FirstHealth of the Carolinas is implementing strategic ways to increase access to innovative cancer care close to home. Dr. Daniel Barnes, president of FirstHealth Physicians Group, shares their journey from conception to construction, involvement of the community in design, unique longitudinal approach to oncology care that starts with prevention, and comprehensive approach to care under one roof.
By Laura Douglass, www.thepilot.com
May 27, 2021
FirstHealth of the Carolinas broke ground Thursday morning on its new $68 million comprehensive cancer center. The all-encompassing facility represents a major step forward for cancer treatment and patient care, from diagnosis to treatment, and most importantly, survivorship.
Construction of the four-story building is expected to continue through late 2022. The new structure and its adjoining parking deck on Page Road are located directly across the street from Moore Regional’s main hospital campus in Pinehurst.
Art Medeiros, chairman of Foundation of FirstHealth Board, said building the multidisciplinary cancer center was both a practical and pragmatic decision. FirstHealth has a long-standing history of providing exceptional cancer services, but has grown and expanded beyond the capacity of its current facilities.
“What we’ve got here today is a groundbreaking not just of a building. It is our community’s commitment to a line in the sand that we will fight cancer,” Medeiros said, in an inspiring message to the large crowd that included FirstHealth officials, local elected representatives, oncology staff and medical providers. “I believe we are building a haven of hope. We are building a haven of healing. We are building a haven of help.”
FirstHealth CEO Mickey Foster noted it was a “very special day,” and thanked his predecessor, former CEO Dave Kilarski, for his initial vision of the cancer center. Foster also expressed thanks to the Foundation for FirstHealth Board for their philanthropic efforts, and the FirstHealth staff for their dedication, especially throughout the challenges of 2020 and the COVID-19 pandemic.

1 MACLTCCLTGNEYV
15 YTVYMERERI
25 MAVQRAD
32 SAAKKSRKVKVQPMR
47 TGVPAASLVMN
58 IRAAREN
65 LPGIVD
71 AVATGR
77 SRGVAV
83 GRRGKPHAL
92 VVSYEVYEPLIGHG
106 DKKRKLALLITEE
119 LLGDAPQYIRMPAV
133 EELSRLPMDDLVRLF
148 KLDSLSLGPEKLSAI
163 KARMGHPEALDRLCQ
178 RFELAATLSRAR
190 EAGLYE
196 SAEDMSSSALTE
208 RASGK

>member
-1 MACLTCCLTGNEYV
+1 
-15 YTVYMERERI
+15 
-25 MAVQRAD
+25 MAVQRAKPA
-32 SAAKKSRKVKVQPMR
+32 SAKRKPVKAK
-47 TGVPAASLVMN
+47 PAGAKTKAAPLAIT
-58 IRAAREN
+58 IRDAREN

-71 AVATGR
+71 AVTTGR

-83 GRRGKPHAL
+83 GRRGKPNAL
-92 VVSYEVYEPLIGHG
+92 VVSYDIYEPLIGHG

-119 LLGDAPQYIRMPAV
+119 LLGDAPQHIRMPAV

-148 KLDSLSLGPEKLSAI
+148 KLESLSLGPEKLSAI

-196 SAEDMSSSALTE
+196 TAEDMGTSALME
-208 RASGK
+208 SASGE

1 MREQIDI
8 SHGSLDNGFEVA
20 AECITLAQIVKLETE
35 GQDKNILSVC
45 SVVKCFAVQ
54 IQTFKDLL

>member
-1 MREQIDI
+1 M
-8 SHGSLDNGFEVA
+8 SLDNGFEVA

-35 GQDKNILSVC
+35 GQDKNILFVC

“This will be a healthcare destination for decades to come,” Foster said.
Natalie Hawkins, executive director of Partners in Progress agreed. “I think this new cancer center that FirstHealth is building is just an incredible investment in our community. I think Mickey Foster and his leadership team have done a phenomenal job bringing first-class quality care for cancer patients here to Moore County that will benefit the entire region.”
Nov 20, 2019
PINEHURST—A routine physical in 2015 revealed lung cancer in non-smoker Terri Cook. A surgeon removed her upper right lobe and scans every six months for two years revealed no more cancer. Then in November 2017, the only time she went to a scan without her husband, the doctor reported “one, maybe two” concerning lesions on her lower right lobe. Cook held it together in front of her physician, but that brave face didn’t last when she told her husband.